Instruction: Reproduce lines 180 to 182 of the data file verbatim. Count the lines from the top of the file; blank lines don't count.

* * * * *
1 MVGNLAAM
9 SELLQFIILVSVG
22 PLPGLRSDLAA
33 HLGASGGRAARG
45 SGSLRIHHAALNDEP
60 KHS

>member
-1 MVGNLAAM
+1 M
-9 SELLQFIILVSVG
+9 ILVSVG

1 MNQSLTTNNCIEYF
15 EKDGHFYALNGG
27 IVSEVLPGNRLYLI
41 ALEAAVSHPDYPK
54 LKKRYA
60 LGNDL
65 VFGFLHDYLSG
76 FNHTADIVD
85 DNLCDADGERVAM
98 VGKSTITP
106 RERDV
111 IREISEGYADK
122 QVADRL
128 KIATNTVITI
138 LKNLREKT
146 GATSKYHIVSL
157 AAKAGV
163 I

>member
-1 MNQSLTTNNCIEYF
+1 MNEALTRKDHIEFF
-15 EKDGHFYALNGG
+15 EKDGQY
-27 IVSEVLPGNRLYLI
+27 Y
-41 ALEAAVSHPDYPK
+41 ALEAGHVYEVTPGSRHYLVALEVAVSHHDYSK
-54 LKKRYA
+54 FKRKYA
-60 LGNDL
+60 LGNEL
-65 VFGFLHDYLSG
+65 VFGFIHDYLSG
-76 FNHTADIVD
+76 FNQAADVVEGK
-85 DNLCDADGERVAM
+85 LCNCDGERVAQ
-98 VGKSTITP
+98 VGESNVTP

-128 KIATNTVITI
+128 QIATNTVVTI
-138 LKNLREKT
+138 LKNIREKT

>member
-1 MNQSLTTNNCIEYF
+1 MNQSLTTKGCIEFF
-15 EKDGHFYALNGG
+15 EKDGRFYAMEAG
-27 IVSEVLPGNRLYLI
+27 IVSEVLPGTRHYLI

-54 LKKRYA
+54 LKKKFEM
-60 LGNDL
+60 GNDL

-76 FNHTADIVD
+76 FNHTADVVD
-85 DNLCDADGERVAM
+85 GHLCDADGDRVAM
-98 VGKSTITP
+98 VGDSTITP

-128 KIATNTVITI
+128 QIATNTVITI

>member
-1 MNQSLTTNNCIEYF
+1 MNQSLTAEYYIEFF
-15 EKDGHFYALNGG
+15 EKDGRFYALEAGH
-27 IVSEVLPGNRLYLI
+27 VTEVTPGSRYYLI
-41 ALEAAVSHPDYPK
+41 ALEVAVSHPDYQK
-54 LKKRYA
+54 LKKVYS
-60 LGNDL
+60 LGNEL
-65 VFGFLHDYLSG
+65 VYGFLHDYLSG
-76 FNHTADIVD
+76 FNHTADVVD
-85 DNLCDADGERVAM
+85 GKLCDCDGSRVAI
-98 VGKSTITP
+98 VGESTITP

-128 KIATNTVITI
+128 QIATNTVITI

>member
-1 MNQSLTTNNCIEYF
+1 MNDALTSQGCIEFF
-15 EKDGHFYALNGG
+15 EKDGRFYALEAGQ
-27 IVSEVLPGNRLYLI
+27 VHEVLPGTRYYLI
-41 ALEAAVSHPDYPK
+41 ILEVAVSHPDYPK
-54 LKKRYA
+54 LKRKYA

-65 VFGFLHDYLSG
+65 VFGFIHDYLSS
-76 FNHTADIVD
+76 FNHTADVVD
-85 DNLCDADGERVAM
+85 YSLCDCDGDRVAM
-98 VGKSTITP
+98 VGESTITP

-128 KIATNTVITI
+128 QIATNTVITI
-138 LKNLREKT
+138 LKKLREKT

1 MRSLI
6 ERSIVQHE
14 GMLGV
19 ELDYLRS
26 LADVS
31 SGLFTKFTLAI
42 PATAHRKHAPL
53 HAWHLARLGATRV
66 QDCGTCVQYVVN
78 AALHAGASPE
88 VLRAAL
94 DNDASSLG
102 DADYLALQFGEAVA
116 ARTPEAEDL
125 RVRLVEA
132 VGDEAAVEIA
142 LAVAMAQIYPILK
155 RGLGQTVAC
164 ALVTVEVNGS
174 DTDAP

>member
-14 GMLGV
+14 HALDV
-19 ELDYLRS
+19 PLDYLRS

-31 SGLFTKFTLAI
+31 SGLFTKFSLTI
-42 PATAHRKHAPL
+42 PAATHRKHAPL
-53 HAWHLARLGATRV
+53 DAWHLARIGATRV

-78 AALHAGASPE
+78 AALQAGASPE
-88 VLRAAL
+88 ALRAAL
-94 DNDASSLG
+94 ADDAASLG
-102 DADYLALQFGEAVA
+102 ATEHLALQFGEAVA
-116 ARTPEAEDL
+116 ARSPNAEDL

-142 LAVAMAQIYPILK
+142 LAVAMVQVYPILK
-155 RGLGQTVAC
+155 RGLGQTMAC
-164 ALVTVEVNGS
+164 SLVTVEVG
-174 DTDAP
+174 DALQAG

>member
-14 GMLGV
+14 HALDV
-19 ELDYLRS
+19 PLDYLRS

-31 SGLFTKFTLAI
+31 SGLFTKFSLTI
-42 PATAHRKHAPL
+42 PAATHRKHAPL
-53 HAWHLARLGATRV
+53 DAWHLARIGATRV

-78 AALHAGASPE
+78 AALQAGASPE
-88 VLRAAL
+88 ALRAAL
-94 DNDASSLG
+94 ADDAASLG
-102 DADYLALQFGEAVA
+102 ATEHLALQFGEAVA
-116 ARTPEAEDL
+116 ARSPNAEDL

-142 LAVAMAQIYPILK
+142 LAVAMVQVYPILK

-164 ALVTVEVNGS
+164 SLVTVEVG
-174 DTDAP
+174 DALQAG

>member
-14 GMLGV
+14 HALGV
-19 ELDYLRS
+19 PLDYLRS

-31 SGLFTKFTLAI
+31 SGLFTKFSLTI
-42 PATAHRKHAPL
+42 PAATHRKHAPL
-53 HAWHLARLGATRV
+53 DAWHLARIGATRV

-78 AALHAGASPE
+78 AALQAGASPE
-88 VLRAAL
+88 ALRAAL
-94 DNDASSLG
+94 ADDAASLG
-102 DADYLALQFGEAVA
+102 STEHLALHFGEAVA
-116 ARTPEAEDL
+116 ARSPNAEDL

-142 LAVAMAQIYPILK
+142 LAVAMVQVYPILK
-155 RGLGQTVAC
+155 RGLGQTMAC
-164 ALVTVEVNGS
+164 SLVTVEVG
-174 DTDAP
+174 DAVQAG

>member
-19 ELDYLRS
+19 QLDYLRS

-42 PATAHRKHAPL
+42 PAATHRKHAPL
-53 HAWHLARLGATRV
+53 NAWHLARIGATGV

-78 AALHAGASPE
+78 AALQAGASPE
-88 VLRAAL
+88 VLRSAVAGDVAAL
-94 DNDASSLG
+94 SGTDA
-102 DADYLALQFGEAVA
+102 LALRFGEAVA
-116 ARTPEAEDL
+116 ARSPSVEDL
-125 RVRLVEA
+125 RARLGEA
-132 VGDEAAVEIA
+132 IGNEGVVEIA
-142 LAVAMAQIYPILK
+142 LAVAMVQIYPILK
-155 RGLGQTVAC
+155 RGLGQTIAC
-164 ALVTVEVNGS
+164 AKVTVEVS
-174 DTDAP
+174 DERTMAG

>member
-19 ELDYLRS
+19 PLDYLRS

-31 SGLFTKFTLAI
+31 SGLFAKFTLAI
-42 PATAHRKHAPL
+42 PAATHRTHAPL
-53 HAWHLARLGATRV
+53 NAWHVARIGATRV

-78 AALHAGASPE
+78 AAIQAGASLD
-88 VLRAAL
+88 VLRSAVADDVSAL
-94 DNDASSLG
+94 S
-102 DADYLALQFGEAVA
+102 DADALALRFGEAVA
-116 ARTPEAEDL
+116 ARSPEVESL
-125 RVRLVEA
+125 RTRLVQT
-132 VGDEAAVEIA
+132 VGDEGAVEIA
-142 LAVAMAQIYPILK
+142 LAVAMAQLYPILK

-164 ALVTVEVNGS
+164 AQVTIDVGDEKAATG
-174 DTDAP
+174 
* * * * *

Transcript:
-78 AALHAGASPE
+78 AALQAGASPE
-88 VLRAAL